Despite connecting with rappers like Tupac, Snoop Dog, and Ice T growing up, for Briggs and Trials (who make up A.B. Original) there wasn’t really an artist that resonated with them 100 per cent and who captured what it was like growing up indigenous in Australia. And that’s exactly what their new record, Reclaim Australia, is doing for the younger generations.
“We wanted to make the record that we wanted to have as kids. Because when we grew up we identified with black rappers like Public Enemy, Ice T and Ice Cube…We’re getting kids coming up to us and saying this is the new shit that they’re banging on the school bus, that’s what makes us really, really proud that this is a conversation we’re starting,” Trials says.
“We were so hungry for that, that’s all we wanted,” Briggs adds. “There were people doing it and they were doing it cool, but it still wasn’t as good as Tupac or Snoop or some of the underground stuff we were listening to. There was something still amiss. It didn’t quite hit the nail on the head. All we wanted to do was make the tracks that were all the way there, there are no half steps in this record. It’s masterfully produced and mixed, and the whole package itself is international and top notch. We wanted to bring the complete package of this music of the energy and everything. We wanted to bring it home.”
Halfway through the process of creating Reclaim Australia, A.B. Original boarded a plane to Los Angeles and to the home of the music that inspired them as teenagers. “The support in the states is so welcoming and everyone we worked with while we were there was super helpful and gave us heaps of advice. And the whole point of even being there was just being in that world and in that realm. And feeling that energy,” Briggs says.
The visit helped solidify that they were on the right path, and their hopes of getting their logo scrawled across pencil cases alongside the infamous Wu-Tang logo.
“We were in LA for 12 hours and we were in the same studio that Dr Dre made some of our favourite albums that we grew up with,” Trials says. “It’s like okay, this is a real thing. And we’re in here now because of the quality of our music and that’s crazy. This is something that’s recognised worldwide. Talking about things that were applicable to so many different cultures and communities and that we were in the same studios where some of our favourite records was made, was like okay we can make someone else’s favourite record now. And I think that’s what we set out to do.”
In the short time overseas, the duo managed to visit a studio where some of their favourite albums were made, visit an icon and inspiration DJ Pooh, and even to set foot in Snoop Dogg’s house. “Being from a place where you’re not really afforded a lot of dreams, that [visit] would have been so far out of the spectrum of our ideas,” Briggs says.
With a West Coast-influenced style bringing back the hard-hitting rap to Australia, A.B.Original are pushing important conversations to the forefront of topical discussion. Their single ‘January 26′ released earlier this year and featuring Dan Sultan, echoes the lyrics “You can call it what you want/But it just don’t mean a thing/You can come and wave your flag/But it don’t mean a thing to me” and has created a ripple effect in people reconsidering just what Australia Day stands for. Triple j have been one to join the discussion, with talks on potentially moving the hottest 100 from January 26 each year.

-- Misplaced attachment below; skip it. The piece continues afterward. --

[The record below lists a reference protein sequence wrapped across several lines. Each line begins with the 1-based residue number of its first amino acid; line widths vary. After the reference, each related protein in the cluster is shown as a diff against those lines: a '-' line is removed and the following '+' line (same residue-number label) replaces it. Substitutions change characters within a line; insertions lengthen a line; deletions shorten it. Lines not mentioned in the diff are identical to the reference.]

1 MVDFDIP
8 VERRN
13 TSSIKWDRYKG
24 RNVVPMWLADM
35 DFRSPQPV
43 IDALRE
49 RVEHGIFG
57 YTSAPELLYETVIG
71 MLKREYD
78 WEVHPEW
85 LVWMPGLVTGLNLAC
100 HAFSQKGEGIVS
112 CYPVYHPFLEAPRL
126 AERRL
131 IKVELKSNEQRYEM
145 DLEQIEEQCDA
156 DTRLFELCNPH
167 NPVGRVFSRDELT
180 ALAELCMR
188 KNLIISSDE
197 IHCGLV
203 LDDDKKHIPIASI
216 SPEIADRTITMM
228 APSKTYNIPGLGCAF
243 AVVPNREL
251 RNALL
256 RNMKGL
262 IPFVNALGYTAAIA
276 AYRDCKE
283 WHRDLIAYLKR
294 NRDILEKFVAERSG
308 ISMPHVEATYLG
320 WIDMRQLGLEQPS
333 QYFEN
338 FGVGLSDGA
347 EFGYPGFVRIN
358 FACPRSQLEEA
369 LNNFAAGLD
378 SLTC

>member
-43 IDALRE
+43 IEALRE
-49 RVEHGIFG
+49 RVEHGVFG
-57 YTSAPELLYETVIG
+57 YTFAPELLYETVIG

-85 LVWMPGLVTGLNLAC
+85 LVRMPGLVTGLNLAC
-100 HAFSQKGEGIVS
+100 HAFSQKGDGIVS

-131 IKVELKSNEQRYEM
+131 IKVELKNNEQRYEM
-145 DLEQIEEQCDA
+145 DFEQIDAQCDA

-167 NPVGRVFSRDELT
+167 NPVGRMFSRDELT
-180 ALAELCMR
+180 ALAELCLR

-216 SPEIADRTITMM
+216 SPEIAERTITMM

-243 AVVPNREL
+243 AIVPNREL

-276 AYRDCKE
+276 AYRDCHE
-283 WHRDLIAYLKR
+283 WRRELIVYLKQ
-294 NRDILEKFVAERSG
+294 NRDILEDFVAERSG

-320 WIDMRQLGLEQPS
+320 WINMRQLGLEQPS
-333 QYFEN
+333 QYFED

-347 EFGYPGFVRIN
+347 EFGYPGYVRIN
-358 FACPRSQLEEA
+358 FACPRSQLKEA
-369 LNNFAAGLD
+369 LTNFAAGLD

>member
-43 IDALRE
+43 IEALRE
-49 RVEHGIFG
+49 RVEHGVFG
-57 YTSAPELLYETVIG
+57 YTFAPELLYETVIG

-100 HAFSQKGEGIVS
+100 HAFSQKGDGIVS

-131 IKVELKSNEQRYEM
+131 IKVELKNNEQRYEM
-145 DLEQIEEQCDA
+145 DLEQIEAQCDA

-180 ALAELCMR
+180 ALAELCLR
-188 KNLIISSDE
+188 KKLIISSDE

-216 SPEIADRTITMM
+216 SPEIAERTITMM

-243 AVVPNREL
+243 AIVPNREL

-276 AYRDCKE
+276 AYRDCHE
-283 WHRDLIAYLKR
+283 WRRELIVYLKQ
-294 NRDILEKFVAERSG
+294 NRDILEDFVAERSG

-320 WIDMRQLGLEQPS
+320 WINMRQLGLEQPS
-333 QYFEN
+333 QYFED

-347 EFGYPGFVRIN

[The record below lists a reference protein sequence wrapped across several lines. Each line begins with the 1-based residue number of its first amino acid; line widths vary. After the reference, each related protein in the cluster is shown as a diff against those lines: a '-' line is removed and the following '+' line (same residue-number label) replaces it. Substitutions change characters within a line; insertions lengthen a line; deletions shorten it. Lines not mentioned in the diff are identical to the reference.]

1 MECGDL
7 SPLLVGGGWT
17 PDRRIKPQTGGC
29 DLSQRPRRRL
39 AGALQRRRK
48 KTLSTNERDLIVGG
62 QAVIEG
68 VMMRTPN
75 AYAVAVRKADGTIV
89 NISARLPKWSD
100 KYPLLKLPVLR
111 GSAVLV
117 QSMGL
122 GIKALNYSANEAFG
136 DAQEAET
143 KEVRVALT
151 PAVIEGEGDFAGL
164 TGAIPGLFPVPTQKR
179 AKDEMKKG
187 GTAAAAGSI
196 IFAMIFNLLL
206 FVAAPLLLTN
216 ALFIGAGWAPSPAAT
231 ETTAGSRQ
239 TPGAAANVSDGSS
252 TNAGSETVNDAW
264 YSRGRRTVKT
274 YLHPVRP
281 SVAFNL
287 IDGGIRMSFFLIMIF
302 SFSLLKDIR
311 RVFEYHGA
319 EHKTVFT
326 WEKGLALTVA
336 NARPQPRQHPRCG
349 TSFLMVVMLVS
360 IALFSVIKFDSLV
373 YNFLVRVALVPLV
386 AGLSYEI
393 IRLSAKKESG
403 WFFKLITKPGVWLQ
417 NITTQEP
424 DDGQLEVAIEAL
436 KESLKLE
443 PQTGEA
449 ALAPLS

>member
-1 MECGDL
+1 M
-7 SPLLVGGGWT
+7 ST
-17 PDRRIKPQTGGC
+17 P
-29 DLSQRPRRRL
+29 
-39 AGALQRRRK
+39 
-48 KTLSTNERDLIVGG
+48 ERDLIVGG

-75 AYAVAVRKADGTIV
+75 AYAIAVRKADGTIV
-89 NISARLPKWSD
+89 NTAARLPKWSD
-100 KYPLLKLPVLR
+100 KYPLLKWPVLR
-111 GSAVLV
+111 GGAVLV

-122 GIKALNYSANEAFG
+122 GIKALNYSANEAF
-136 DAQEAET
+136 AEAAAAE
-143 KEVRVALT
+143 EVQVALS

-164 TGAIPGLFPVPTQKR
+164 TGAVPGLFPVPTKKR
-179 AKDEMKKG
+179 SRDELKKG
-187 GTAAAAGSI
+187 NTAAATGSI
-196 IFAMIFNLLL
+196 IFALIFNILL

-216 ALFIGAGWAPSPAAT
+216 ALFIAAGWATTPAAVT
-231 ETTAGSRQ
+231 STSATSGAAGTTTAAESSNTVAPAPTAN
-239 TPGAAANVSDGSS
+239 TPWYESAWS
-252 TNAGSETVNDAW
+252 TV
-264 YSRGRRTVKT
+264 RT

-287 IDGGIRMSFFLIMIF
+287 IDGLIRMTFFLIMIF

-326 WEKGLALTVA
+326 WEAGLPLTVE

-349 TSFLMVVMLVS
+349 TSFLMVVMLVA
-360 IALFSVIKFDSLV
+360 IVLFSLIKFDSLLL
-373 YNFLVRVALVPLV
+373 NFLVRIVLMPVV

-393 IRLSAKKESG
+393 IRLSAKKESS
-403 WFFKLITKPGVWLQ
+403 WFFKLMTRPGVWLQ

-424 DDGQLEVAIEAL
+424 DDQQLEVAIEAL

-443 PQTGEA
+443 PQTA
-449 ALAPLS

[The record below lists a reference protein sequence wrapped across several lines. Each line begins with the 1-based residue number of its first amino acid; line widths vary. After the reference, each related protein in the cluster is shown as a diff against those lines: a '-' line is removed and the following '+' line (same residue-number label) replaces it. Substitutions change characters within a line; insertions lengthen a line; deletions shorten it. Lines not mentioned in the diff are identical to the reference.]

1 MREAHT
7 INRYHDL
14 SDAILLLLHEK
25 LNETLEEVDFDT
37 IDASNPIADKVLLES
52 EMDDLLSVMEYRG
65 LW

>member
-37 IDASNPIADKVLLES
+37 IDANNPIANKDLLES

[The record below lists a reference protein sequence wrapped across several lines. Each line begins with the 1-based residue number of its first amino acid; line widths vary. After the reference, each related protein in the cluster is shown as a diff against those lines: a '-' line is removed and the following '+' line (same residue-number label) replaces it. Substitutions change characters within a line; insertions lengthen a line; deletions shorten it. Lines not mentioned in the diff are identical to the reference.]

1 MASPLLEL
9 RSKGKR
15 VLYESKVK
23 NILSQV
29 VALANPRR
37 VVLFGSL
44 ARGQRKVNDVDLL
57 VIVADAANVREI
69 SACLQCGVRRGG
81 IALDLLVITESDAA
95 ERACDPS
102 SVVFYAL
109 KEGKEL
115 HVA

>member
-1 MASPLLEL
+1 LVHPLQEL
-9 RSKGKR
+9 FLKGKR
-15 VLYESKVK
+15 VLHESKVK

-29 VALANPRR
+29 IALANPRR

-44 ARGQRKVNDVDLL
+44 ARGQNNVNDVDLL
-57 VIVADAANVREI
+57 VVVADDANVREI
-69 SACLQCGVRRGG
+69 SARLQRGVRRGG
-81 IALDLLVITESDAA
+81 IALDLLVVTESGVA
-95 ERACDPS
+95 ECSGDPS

“People in Freo aren’t celebrating on the day, and that would have been unheard of five years ago. I really think even the fact that triple j are having the conversation to move the hottest 100 from the day is massive,” Briggs says. “It’s shit that we’re still speaking about this in our record, but it’s definitely moving. You have to build up the momentum, and the best analogy would be a truck pulling. You know what I mean, once it gets going, it’s hard to move at the start but once it gets going the momentum will carry itself and people will follow suit. And the good people will prevail.”
After making a habit of calling out the racism they see on social media, the duo have become a beacon for commentary from the media and those around them. And while it’s a tiresome conversation that has been going on for decades, Briggs and Trials realise they’re in a great position to have those discussions where others mightn’t be.
“I’ve sort of made myself a lightning rod for rednecks and for media outlets, but it’s a blessing and a curse, because it’s good to be able to share my opinion but it’s a tiresome conversation to be having all the time,” Briggs says.
“We’ve said a bunch of times now that we could start blackface monthly, a little magazine. Because it happens so often, we could get a subscription base and start making money of this. Every month we’re guaranteed to get another contestant,” Trials adds.
Ironically, the album title came from one of the biggest sources of racism in Australia, the Reclaim Australia party. “When Briggs threw that out, I pissed myself laughing and rang him and said, ‘We should probably do this’. And that was it,” Trials says. “That was literally the deal-sealer, as soon as we said we were going to mess their Google searches up that was our album title,” Briggs adds.
It’s set to be released shortly, and no doubt some songs will feature in their headline set at NaranaFest in November. While Briggs has played Geelong multiple times, the duo are looking forward to heading down to that “beautiful part of the world”.
Published in Forte Magazine and online.